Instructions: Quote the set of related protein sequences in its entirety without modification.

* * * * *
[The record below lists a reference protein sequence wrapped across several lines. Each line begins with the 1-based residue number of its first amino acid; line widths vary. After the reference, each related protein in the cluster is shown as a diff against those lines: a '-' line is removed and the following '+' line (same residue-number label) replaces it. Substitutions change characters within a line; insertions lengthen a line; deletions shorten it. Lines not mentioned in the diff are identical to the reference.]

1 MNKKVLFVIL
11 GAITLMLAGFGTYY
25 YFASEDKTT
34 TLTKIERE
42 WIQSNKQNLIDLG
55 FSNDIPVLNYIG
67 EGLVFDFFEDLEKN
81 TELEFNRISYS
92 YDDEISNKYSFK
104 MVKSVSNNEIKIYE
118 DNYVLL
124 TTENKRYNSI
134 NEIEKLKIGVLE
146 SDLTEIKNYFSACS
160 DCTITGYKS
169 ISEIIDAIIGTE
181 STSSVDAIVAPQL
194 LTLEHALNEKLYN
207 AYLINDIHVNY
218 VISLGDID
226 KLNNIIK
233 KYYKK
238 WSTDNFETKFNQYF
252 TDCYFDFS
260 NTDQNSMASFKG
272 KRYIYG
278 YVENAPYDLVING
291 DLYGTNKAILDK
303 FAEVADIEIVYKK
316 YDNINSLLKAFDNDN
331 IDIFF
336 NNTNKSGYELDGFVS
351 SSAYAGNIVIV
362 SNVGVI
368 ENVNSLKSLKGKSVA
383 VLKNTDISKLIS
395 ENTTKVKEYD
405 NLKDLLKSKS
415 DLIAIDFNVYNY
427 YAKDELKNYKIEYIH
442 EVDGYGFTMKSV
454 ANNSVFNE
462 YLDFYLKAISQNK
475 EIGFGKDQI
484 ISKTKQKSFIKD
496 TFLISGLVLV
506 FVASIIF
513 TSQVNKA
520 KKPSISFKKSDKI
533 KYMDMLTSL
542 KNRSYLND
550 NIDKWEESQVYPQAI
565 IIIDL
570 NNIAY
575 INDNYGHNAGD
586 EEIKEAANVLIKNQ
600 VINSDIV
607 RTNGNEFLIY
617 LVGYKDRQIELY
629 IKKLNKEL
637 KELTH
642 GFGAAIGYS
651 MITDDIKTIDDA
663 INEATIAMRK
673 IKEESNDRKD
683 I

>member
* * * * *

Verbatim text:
[The record below lists a reference protein sequence wrapped across several lines. Each line begins with the 1-based residue number of its first amino acid; line widths vary. After the reference, each related protein in the cluster is shown as a diff against those lines: a '-' line is removed and the following '+' line (same residue-number label) replaces it. Substitutions change characters within a line; insertions lengthen a line; deletions shorten it. Lines not mentioned in the diff are identical to the reference.]

1 MNKKVLFVIL
11 GAITLMLAGFGTYY
25 YFASEDKTT
34 TLTKIERE
42 WIQSNKQNLIDLG
55 FSNDIPVLNYIG
67 EGLVFDFFEDLEKN
81 TELEFNRISYS
92 YDDEISNKYSFK
104 MVKSVSNNEIKIYE
118 DNYVLL
124 TTENKRYNSI
134 NEIEKLKIGVLE
146 SDLTEIKNYFSACS
160 DCTITGYKS
169 ISEIIDAIIGTE
181 STSSVDAIVAPQL
194 LTLEHALNEKLYN
207 AYLINDIHVNY
218 VISLGDID
226 KLNNIIK
233 KYYKK
238 WSTDNFETKFNQYF
252 TDCYFDFS
260 NTDQNSMASFKG
272 KRYIYG
278 YVENAPYDLVING
291 DLYGTNKAILDK
303 FAEVADIEIVYKK
316 YDNINSLLKAFDNDN
331 IDIFF
336 NNTNKSGYELDGFVS
351 SSAYAGNIVIV
362 SNVGVI
368 ENVNSLKSLKGKSVA
383 VLKNTDISKLIS
395 ENTTKVKEYD
405 NLKDLLKSKS
415 DLIAIDFNVYNY
427 YAKDELKNYKIEYIH
442 EVDGYGFTMKSV
454 ANNSVFNE
462 YLDFYLKAISQNK
475 EIGFGKDQI
484 ISKTKQKSFIKD
496 TFLISGLVLV
506 FVASIIF
513 TSQVNKA
520 KKPSISFKKSDKI
533 KYMDMLTSL
542 KNRSYLND
550 NIDKWEESQVYPQAI
565 IIIDL
570 NNIAY
575 INDNYGHNAGD
586 EEIKEAANVLIKNQ
600 VINSDIV
607 RTNGNEFLIY
617 LVGYKDRQIELY
629 IKKLNKEL
637 KELTH
642 GFGAAIGYS
651 MITDDIKTIDDA
663 INEATIAMRK
673 IKEESNDRKD
683 I

>member